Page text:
But enough of Dr. Eisenbarth (=Iron beard). The current landlord of the Town Hall restauraunt/brewery has a great sense of humour! Modern day Germans are known for religiously separating their garbage by type (plastic/metal/glass etc) to make recycling easier. So in the gents' toilet there are three urinals, labelled Helles(=lager), Dunkles(=stout) and Pils so that you can help your beer to be recycled correctly ;-)

I'll tell you about the rest of this M/C trip in another blogpost.

Friday, May 23, 2014

RIP Friedel Münch :-(

This is a belated announcement of the death of Friedel Münch on April 27th at age 87. I just heard about it :-(

Friedel Münch was a genial designer and constructor of artisanal motorcycles. There are only 478 genuine Münch that he built, no two identical, as he was always making improvements.

I met him several times, usually at the vintage races in Schotten, except for some years after he had his serious stroke. A late friend of mine owned one and I was once allowed to ride it. Thanks for that trust, such unique bikes go for €60,000.- these days!

The first (B&W) picture below shows him trying out the prototype NSU-powered four in 1966, the world's first superbike could do power-wheelies despite its weight! We don't need no steenkin' crash-helmets ;-)

The next photo (below) also taken at Schotten shows my friend Frank standing proudly next to three roadgoing Münch TTS in the public bike park.

The next photo (below) shows the 1200 TTS bike used for the sadly disappointing 2000 road movie Mammuth starring Gerard Depardieu.

The yellow bike shown below is a one-off special he built for a friend, a three cylinder two-stroke, as a break from his usual 4-stroke fours. Still uses the famous huge Münch drum brake though :-)

For those of you wanting more details than my photos can provide, I point you to the biographical book by an acquaintance, Winni Scheibe, who lives just 20 miles down the road from me. Winni has/had(?) an nice BSA Rocket Metisse. You can (only?) buy the book direct from Winni (, as far as I remember it cost about €50. In English and German.

ISBN 3-929534-15-0 is the book number, btw.

Comments (2) :
Franz (D) writes "There is an exhibition of 26 Münch motorcycles in the museum at Speyer!" I know, I was there. That's where I took the photos of the red Mammut and the yellow triple shown above :-)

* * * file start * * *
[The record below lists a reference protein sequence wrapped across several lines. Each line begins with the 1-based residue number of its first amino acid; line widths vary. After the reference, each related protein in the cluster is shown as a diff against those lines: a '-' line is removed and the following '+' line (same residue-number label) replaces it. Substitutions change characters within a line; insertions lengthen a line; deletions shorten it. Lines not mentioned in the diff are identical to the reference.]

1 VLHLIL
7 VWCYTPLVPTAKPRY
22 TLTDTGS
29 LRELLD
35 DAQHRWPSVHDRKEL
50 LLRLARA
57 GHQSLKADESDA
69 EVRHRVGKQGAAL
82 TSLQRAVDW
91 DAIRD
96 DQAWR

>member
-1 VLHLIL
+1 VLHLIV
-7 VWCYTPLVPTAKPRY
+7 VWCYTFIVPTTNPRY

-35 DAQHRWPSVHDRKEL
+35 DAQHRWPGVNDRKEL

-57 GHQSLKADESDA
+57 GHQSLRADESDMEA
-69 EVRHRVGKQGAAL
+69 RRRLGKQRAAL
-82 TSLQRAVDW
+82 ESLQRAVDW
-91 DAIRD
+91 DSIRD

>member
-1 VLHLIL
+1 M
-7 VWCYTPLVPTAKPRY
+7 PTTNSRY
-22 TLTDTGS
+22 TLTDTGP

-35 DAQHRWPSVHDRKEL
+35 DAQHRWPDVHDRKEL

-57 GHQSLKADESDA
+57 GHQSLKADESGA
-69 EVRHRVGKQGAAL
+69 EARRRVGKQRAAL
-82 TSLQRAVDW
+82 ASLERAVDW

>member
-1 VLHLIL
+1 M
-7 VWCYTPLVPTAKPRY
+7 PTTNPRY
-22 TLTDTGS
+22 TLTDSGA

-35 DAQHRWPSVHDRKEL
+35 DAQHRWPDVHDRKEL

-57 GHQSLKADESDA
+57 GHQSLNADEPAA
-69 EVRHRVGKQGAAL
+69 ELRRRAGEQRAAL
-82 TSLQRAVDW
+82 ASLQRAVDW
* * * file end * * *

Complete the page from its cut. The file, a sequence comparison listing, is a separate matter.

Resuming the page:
Piero (I) points to another recent demise "If you are hero-worshipping motorcycle designers, please aslo remember Massimo Tamburini who died of cancer at April 5th age 70." Ah yes, the Bimota guy. I have never had a Bimota (beyond my budget), but I have test-ridden a Ducati 916 and an MV F4, both designed by him. Nowadays I ride sit-up-and-beg bikes, no sport bikes, because of back pain I get if crouched over too long. The HP4 on one lap of the Ring (which I blogged about) was a rare exception.

Wednesday, May 21, 2014

Minimum Wage

On sunday, voters in a bloodless Swiss referendum voted against a proposed €18-equivalent minimum wage. Companies had made public / blackmailed / threatened that such a minimum wage would cause widespread job cuts. A smaller number might have been successful because an €18 minimum wage would have far above even Luxembourg, the current Euro-country with the highest minimum wage.

The top 7 minimum wages in Europe are :-

  1. Luxembourg 11.10 €
  2. France 9.53 €
  3. Holland 9.11 €
  4. Belgium 9.10 €
  5. Ireland 8.65 €
  6. Germany 8.50 € beginning 1/1/2015
  7. GB 7.43 €

The bottom 7 minimum wages in Europe are :-

  1. Spain 3.91 €
  2. Greece 3.35 €
  3. Portugal 2.92 €
  4. Poland 2.31 €
  5. Hungary 1.97 €
  6. Rumania 1.14 €
  7. Bulgaria 1.04 €

For the States, I have no numbers, but this Democrat poster explains :-

Next sunday we have the European elections. I expect there to be a low turnout but a high protest vote, both left and right extremes.

Comments (5) :